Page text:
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    I guess one of the things I wanted to see is how much a few simple upgrades can improve a cheap stock guitar. The answer is you can drastically improve it with simple, cheap upgrades as long as you start out with good quality base components.

    With the cheap upgrades I've made, I could hand this guitar to a player doing a blind comparison with guitars in the $1000 range, and feel confident that they would find it just as good, or better.

    Now if you wanted to really go crazy, you could get an FU trem, and some DiMarzios, Duncans, or boutique pickups, really good pots, and you would have a serious ass-kicker that would kick the crap out of guitars 3 times the price.

    It gives a player a great opportunity to get a pro quality guitar a piece at at time. Buy a Kramer Pacer Classic, or an LTD ST203FR for under $400, and start adding parts as you can afford them. By the end of a year, you could have a guitar just as good as a guitar that sells for $1500 or more.

    The only thing is, you need to make absolutely sure that you don't care about gear snobbery, and that you are willing to hang onto that guitar until you die, because you will never get out of it what you put into it if you use name brand components. This is one of the reasons I've done this Kramer on the cheap. Yeah, my tone and quality probably isn't as good as it would have been if I would have went with a Schaller trem and DiMarzio pickups, but it's pretty damn close at a fraction of the price, and I won't get murdered on a trade-in if I decide to get rid of it.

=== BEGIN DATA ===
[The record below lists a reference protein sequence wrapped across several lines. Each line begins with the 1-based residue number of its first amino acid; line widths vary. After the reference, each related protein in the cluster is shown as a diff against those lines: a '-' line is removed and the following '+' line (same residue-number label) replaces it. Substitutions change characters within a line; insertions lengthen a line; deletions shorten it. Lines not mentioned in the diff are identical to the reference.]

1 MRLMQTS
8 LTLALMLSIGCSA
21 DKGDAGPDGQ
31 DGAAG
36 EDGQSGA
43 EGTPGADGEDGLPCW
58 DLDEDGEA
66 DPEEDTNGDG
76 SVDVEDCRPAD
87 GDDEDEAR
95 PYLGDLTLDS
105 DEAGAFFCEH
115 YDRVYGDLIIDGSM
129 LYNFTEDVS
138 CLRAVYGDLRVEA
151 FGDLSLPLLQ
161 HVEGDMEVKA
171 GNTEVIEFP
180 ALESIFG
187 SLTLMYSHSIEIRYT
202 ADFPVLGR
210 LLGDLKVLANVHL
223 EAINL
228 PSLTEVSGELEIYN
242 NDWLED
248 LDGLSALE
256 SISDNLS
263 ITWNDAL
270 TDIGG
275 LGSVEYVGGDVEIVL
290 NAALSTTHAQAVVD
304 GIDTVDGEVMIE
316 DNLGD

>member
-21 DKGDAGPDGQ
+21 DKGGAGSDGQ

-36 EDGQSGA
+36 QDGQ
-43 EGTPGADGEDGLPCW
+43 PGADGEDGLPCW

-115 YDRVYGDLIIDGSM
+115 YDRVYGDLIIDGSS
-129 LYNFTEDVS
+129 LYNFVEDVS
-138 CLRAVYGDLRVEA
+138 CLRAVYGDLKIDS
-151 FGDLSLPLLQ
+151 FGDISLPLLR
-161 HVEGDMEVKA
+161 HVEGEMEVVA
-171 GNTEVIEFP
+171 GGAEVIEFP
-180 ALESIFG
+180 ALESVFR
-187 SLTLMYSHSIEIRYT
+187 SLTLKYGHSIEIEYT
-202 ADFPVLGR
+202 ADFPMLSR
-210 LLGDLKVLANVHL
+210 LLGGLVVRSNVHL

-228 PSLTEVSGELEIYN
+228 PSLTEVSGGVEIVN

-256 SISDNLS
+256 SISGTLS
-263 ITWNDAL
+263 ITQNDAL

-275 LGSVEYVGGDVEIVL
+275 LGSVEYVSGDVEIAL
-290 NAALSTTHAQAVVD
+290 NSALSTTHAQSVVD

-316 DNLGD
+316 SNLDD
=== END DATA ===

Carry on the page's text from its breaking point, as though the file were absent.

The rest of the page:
"Having an opinion that people disagree with doesn't make you a Douche, arguing with the people who disagree with your opinion and calling them stupid does!" -Me.

  9. #9
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    10.18.13 @ 05:01 PM
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    how many sets of pickups did you buy ? That price seems awfully high

  10. #10
    Good Enough nobozos's Avatar
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    Duh. You're right. Pickup set was $60.

    I don't even know where I came up with that number.
    "Having an opinion that people disagree with doesn't make you a Douche, arguing with the people who disagree with your opinion and calling them stupid does!" -Me.

  11. #11
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    10.18.13 @ 05:01 PM
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    yeah, I just bought a set, myself, for my LP